The Growth and development of Care Farming in the UK - PowerPoint PPT Presentation

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The Growth and development of Care Farming in the UK
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The Growth and development of Care Farming in the UK

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  1. The Growth and development of Care Farming in the UK Rev. Dr. Gordon Gatward OBE Care Farming UK

  2. What it is : • ‘Care farming uses commercial farms, woodlands and market gardens to promote mental and physical health through normal farming and land based activities’ • ‘Care farming is a partnership between farmers, participants and health and social care agencies’ “Combining care of the Land with Care of People”

  3. Care Farming in the UK : • The National Care Farming Initiative (NCFI) • came out of the UK’s first national care farming conference in Nov. 2005 • Drew on wider Care Farming models and experience • especially Holland (NB Continued links across Europe) • Care Farming UK - new national charity - launched 2011 • BUT : THE THERAPEUTIC USE OF FARMING HAS BEEN KNOWN FOR CENTURIES!

  4. ‘Prisons, hospitals, monasteries and churches have historically been associated with having different outdoor therapeutic spaces.’ ‘Beyond Toxicity. Human health and the natural environment’ Frumkin 2001 ‘It is impossible to dismiss the subject of asylum farms without some reference to the way in which they contribute to the mental health of the inmates’ Report of the Commissioners of the Scottish Board of Lunacy 1881’

  5. Care Farming works : ‘Care Farming in the UK :  Evidence and Opportunities’ Hine, Peacock, Pretty 2008

  6. Range of ‘care’ provided : : Healthcare Provides: treatment, therapy, specific interventions Partnerships: Primary Care Trusts, Mental health teams, Social Services, Drug and alcohol treatment organisations, other health focused organisations Social rehabilitation Provides: Social Rehabilitation, reconnection to community, life skills Partnerships: drug and alcohol rehabilitation bodies, Probation Service, NOMS /Youth Offending teams, refugee & other organisations CARE Education Provides: Alternative education, facilities for special needs, opportunities for disaffected young people Partnerships: Pupil Referral Units, schools, other education organisations Employment Provides: Support for vulnerable people, farming/ land management skills, work training, sheltered work Partnerships: adult learning/ training organisations, drug and alcohol rehabilitation bodies, Probation Service, NOMS /Youth Offending teams, other sheltered employment schemes ‘Green Care: A conceptual Framework’ Sempick, Hine, Wilcox COST 2010

  7. Range of Care Farms : Range of different care farm types Care healthcare, social rehabilitation, education Farming Production With a range of characteristics Farm often linked to external institution or charity Farm stays as farm Clients more separate from farming system Clients part of farming system Clients less independent Clients more independent Care main income into project Farming production main income Larger numbers of clients Smaller number of clients Therapy focus Therapeutic Not necessarily rural Rural Manager is carer Manager is farmer ‘Care Farming in the UK :  Evidence and Opportunities’ Hine, Peacock, Pretty 2008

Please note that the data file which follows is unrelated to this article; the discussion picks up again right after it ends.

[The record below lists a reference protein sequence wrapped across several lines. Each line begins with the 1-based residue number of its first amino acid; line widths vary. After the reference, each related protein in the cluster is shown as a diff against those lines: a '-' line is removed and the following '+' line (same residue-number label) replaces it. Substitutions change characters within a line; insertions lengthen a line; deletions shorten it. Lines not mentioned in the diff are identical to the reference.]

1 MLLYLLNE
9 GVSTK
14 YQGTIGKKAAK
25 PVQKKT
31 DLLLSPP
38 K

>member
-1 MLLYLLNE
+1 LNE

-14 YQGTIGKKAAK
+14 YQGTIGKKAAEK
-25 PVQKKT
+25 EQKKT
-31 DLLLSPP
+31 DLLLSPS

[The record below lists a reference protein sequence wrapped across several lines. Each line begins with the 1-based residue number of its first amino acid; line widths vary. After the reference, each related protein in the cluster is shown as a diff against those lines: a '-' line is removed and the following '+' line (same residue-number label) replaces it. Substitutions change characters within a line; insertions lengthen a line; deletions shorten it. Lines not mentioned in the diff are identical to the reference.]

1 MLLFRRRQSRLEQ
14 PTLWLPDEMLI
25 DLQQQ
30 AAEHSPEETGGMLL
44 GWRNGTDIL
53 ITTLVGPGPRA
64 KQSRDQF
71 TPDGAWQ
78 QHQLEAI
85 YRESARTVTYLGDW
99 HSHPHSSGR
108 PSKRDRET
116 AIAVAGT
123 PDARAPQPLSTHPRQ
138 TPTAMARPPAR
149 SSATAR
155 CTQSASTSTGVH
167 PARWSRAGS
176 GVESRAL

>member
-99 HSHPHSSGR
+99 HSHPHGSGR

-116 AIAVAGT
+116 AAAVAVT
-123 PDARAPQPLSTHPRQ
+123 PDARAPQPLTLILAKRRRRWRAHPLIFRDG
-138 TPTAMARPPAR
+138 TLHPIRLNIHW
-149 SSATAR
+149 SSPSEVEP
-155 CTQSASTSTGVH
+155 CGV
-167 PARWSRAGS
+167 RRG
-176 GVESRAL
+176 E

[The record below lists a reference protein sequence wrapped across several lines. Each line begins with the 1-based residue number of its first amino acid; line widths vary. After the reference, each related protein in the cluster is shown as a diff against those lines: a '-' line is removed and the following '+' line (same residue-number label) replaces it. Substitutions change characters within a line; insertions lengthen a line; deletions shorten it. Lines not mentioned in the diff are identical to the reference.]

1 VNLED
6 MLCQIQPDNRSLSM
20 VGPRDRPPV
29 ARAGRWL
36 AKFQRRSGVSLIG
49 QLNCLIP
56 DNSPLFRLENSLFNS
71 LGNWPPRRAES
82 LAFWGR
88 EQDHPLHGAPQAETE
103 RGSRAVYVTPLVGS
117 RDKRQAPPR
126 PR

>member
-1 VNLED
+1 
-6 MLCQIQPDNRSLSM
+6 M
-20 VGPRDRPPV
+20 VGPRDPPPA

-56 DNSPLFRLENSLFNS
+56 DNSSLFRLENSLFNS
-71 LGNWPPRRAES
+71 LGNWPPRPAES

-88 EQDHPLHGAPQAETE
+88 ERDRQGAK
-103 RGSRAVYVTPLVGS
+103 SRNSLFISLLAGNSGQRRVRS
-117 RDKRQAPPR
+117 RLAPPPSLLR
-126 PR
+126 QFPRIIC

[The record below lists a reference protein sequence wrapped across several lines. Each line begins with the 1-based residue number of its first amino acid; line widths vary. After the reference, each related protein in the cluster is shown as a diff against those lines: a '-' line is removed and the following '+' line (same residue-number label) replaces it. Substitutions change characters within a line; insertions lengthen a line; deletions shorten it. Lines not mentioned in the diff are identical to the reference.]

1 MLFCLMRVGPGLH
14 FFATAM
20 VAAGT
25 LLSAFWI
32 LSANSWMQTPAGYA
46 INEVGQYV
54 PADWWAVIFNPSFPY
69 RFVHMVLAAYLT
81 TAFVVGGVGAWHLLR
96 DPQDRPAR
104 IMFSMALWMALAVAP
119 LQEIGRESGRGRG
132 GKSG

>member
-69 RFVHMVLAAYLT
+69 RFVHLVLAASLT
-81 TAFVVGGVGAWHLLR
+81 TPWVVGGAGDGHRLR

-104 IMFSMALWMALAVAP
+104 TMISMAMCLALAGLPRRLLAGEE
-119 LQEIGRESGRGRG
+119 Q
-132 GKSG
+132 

8. Care Farming UK : • Is a charity and Company limited by guarantee • - 12 directors (incl. 7 care farmers) • - Staffed by an Executive Officer plus pt. time assistant • - Currently funded by Grant Making Trusts • TO • Develop evidence/research base • - (eg current Cost Benefit research initiative with Bulmer Foundation and CFWM) • Engage with policy makers, potential practitioners and service purchasers/commissioners to promote care farming: • Support and resource current network of c.200 care farmers through: • - National conference, networking days, seminars and conferences, newsletter, Website, etc.

  9. Care Farming UK current work: Includes: • Ongoing : network support, research programme and working with government, commissioners, etc. • Supporting a growing network of national, regional and county groups • Currently 9 such groups (NB Consultation June 2012) • Offering a new membership package (launching summer 2012) • Benefits include website entry for farms, case studies, Ebulletins, newsletters, quality standards, training courses, etc. • Developing accreditation scheme and quality standards for care farmers - Seminar held May 2012 - Quality standards committee being formed

  10. Care Farming – lessons learnt: • There isn’t one ‘right’ Care Farming model • The range and diversity of models is Care Farming’s strength • What is right is what is right for the particular farm, farmer, client group, commissioner, etc • But is also its potential weakness • Difficult to present a ‘common theme’ or a single message • Networks provide opportunity for co-operation and mutual support • Important part of National, Regional and County groups’ and especially Care Farming UK’s role • Care farming requires a degree of altruism and a passion for the concept/vision – and the people!

  11. CARE FARMING UK • AGM & National Conference London • Nov 18/19th. 2012 Care Farming UK Registered Office c/o Harper Adams University College, Newport, Shropshire TF10 8NB 01952 815335 gaynor@carefarminguk.orgwww.carefarminguk.org Charity number 1147064 Company Limited by Guarantee 7632664